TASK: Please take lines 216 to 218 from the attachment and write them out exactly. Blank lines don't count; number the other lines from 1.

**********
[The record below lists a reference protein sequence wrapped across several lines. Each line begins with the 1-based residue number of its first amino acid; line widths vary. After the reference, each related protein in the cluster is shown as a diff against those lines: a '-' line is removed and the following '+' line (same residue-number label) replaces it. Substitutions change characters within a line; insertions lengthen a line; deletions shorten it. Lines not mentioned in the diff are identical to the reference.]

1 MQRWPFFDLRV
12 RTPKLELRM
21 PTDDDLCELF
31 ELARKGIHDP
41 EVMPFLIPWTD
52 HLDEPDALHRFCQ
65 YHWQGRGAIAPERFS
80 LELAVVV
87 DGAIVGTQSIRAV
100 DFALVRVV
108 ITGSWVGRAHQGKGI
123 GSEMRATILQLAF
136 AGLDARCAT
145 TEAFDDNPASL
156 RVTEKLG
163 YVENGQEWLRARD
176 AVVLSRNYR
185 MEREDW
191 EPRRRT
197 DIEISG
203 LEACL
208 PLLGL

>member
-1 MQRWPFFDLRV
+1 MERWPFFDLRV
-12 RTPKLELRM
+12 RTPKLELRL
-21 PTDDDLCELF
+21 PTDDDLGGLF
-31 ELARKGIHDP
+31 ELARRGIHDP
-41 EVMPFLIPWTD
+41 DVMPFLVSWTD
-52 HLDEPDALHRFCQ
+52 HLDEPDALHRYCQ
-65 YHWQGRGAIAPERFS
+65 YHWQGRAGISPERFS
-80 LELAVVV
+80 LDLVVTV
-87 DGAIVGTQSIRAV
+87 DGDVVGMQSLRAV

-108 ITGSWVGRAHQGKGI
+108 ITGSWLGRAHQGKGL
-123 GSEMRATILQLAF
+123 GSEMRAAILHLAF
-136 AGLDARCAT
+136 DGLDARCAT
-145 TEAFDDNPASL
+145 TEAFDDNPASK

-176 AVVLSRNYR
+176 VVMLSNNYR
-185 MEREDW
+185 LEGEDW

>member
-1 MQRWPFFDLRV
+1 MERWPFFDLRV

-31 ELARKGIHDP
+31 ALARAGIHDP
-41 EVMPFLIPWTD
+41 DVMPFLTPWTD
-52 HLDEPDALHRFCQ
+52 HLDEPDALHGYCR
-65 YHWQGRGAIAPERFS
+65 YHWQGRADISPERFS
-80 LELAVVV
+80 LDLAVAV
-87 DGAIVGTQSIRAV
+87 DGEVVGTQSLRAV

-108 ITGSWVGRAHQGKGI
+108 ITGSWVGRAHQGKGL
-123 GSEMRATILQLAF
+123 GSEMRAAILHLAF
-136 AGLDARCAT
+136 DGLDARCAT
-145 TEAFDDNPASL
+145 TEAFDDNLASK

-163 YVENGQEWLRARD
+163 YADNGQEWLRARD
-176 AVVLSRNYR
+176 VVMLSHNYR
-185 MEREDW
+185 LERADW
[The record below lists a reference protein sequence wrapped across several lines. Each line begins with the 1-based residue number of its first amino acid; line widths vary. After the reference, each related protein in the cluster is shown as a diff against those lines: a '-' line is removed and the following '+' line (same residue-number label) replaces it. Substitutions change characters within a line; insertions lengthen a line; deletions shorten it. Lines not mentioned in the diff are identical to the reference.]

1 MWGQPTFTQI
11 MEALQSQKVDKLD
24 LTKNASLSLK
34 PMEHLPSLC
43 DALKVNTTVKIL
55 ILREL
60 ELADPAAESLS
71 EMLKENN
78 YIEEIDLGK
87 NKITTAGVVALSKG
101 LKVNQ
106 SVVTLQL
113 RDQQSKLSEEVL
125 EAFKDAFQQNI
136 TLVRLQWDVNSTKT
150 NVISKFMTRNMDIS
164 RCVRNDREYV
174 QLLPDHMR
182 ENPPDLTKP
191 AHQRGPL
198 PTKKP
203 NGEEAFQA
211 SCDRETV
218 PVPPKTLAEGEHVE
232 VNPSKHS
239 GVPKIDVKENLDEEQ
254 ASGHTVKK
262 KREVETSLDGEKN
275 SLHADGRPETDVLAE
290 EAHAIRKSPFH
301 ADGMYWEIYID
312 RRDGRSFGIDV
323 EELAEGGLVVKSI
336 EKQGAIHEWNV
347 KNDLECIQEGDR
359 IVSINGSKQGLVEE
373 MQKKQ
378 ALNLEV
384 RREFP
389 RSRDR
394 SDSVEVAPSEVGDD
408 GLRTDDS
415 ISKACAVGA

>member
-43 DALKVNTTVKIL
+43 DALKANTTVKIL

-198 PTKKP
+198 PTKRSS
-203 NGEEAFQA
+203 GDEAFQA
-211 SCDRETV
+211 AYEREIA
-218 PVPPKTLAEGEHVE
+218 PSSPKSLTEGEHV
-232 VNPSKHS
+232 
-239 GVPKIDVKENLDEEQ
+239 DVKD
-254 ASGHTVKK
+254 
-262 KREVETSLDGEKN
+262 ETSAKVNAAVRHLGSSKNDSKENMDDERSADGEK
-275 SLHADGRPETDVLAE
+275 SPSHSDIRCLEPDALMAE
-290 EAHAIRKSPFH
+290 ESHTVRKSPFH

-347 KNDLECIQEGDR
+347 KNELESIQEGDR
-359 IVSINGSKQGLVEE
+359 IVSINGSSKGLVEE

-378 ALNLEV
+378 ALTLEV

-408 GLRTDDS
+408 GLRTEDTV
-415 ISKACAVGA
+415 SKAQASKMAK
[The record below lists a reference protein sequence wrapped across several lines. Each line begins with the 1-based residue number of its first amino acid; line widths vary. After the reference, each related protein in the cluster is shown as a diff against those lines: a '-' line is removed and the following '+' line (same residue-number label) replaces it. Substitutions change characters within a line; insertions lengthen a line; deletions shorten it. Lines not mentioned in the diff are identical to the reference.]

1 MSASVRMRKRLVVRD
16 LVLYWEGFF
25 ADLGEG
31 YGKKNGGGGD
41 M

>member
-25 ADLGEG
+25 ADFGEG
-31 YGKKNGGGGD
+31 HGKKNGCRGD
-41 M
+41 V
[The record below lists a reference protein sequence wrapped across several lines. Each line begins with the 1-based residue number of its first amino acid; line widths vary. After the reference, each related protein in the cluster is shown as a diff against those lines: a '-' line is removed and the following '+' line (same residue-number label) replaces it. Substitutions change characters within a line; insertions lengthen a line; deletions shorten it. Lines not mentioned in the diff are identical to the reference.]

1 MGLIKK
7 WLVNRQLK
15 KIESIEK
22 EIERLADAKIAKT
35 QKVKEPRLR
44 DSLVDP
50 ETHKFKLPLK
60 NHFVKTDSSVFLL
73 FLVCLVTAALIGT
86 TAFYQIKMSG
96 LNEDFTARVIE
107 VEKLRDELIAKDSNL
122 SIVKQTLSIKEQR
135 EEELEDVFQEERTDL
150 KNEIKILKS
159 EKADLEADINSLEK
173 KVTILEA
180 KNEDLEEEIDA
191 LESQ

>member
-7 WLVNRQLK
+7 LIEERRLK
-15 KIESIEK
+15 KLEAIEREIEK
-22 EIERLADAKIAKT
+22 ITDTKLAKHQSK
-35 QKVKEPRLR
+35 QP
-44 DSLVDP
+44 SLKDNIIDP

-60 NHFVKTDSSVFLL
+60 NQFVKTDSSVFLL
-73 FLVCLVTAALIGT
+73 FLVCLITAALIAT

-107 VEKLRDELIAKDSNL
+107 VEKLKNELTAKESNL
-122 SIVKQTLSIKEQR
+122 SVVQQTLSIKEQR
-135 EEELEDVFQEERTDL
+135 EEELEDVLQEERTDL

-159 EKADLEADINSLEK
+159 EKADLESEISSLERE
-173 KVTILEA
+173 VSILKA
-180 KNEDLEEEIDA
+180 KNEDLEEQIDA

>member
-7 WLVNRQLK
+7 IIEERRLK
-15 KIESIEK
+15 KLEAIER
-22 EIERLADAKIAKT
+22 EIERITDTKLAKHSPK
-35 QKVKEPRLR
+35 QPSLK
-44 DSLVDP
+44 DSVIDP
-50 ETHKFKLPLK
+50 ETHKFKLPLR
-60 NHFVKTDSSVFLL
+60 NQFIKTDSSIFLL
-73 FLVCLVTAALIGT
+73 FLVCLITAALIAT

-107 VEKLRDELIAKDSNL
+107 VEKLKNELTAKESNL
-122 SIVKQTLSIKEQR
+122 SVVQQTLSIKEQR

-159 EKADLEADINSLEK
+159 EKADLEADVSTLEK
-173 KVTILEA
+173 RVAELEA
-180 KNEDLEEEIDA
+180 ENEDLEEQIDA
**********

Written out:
+159 EKADLESEISSLERE
-173 KVTILEA
+173 VSILKA